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Teens Blog

Banned Books Week 2016

Banned Books Week is here!  Defend the First Amendment and read a banned book September 25-October 1, 2016.  You can choose from the Top Ten Most Challenged Books of 2015 (click here to watch the video) or one of the titles featured on the many lists available on the official Banned Books Week website.  They have lists about frequently challenged children's books, teen books, books by authors of color, books with diverse content, and classics.

What else can you do?
Contribute to the Banned Books Week conversation on Twitter with the hashtag #BannedBooksWeek.
Find out what authors have to think about Banned Books Week.  Take a look at guest author posts on the Intellectual Freedom blog.

Target Age: 
Katiem's picture

Blogging and Coding How-to

The Super Skills series has two new books to help you become more tech-savvy in our technology-driven world.  Perfect for beginners and near-experts alike!

How to Be a Blogger and Vlogger in 10 Easy Lessons by Shane Birley (2016)
J  006.7  BIR
This brisk read provides 10 lessons for those interested in bringing their voices to the internet, covering blogs, vlogs, podcasts, and everything that goes with them. The book expands upon these lessons in each chapter. For example, the “Record Your Podcast” chapter not only covers basic podcasting formats, but highlights the anatomy of a podcast, how long shows should be, theme-music development, and more. The book also features a section dedicated to internet safety, one all kids should read regardless of their online ambitions. The graphics and charts are serviceable, featuring racially diverse children and dutifully breaking up the chunks of text in a format that’s easy on the eyes. A chapter focused on developing audience is especially helpful to those looking to get their voices heard. But above all, the book positions online expression as equal to any other form of artistic expression: maintaining a web series is just as valid as photography or painting in the eyes of the book’s audience

How to Code in 10 Easy Lessons by Sean McManus (2015)
J  794.81  COD
The spiral binding on this book is completely necessary, as it enables the book to lay flat for readers to consult while working on their Scratch programs via computer—following along with the book without having the Scratch website open would be a confusing undertaking. The first couple of sections provide background on Scratch’s purpose and why one would program in it: it easily makes programs with graphics, and it does so while the programmer is online, requiring no software installations. Then programming teacher and prolific code-guide writer McManus hits his stride in guiding readers through increasingly complicated code. He takes readers from simple quiz games to games in which the player’s character jumps between moving platforms while dodging enemies. The book’s full-color design takes advantage of Scratch’s very visual, color-coded format, but the true-to-screen reproductions falter with some glossy code images of black text on dark colors, which are much harder to read than their computer-backlit equivalents. The final sections cover the basics of HTML tags and an impressive demystification of CSS, with the goal of embedding the Scratch game in a personal website.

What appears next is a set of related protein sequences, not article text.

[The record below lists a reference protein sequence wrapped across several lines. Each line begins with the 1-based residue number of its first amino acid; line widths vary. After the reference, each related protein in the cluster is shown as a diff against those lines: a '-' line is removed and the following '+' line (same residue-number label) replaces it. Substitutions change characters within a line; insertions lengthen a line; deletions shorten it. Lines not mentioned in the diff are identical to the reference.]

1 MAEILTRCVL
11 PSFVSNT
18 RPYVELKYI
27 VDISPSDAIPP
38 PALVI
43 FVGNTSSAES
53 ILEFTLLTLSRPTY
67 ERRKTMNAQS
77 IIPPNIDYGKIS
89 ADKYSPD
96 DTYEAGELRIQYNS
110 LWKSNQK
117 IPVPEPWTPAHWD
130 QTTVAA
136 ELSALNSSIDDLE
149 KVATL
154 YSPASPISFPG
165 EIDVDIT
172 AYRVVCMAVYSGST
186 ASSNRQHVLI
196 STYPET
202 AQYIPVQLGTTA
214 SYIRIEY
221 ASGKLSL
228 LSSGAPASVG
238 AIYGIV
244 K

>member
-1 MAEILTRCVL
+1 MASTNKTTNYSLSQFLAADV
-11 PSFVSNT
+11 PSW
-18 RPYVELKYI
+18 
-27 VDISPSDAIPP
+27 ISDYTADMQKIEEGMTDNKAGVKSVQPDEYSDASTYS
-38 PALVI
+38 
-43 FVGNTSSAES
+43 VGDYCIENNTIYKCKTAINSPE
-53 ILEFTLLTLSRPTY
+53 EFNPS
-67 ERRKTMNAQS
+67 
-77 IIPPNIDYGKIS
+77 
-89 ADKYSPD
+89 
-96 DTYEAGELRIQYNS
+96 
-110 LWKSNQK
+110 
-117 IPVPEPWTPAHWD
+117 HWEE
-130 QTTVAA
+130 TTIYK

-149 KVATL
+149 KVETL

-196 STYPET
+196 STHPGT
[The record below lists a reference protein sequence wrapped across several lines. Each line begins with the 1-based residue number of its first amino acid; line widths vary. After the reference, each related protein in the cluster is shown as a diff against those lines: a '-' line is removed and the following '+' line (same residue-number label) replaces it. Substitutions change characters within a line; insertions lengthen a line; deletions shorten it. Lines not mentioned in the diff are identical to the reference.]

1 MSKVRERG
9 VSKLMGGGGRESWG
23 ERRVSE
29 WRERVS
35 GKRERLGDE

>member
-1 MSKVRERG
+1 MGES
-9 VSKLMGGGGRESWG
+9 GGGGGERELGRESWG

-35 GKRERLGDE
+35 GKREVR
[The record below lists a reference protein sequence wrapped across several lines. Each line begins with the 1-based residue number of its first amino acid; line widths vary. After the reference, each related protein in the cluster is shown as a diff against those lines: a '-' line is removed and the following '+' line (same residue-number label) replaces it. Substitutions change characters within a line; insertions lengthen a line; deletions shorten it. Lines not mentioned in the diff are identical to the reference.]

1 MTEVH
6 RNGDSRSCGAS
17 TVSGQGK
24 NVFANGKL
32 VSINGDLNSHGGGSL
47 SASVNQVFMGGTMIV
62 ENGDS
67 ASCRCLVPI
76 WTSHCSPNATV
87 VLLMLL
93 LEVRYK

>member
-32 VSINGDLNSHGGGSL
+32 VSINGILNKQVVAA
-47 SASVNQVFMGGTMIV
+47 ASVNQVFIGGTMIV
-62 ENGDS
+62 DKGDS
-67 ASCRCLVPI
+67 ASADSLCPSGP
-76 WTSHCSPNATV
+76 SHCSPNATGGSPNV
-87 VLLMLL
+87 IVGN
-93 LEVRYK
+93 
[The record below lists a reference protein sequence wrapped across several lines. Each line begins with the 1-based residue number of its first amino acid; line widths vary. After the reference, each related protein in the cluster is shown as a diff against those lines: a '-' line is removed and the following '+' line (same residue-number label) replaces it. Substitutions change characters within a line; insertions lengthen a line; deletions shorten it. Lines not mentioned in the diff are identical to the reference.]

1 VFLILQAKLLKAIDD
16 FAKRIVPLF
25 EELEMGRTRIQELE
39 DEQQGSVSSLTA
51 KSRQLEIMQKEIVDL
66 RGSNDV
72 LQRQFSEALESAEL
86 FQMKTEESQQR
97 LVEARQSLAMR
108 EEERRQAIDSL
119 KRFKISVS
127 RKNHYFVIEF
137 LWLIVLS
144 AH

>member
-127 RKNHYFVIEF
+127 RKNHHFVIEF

Target Age: 
Katiem's picture

Telgemeier Ghosts

Were you wondering if Raina Telgemeier has officially hit the bigtime?  The answer is YES!  Even the New York Times is crazy about her and her newest graphic novel, Ghosts.

"Raina Telgemeier’s characters fizz with visual energy. They DASH! across the page, trailing motion lines and little clouds of smoke. When they’re angry, steam whistles from their ears; when they’re crushing, they expel perfect red hearts from their blushing cheeks. . . . This can make them appear, on first glance, a bit simplistic — cartoonish, in the pejorative sense. But Telgemeier’s interest in knotty issues of tween and teenage social and family life [is] evident. . . . the book’s lovely darker palette of blues and grays hints at the sadness that inflects this story of childhood illness and dislocation. Catrina has moved with her family to the foggy, windswept Northern California town of Bahía de la Luna, in hopes that the cool air will help her little sister Maya’s cystic fibrosis. Cat, about to enter sixth grade, is moody and upset about the move; Maya, despite her grim prognosis, is joyful and excited.  A neighbor boy, Carlos, who guides “ghost tours” around town, tells Cat and Maya that (fictional) Bahía de la Luna is filled with spirits, who like to gather in the old mission and feed off the cool winds. With Day of the Dead approaching, this scaredy Cat has to overcome her fear of the unknown while protecting her ailing sister from an uncertain future."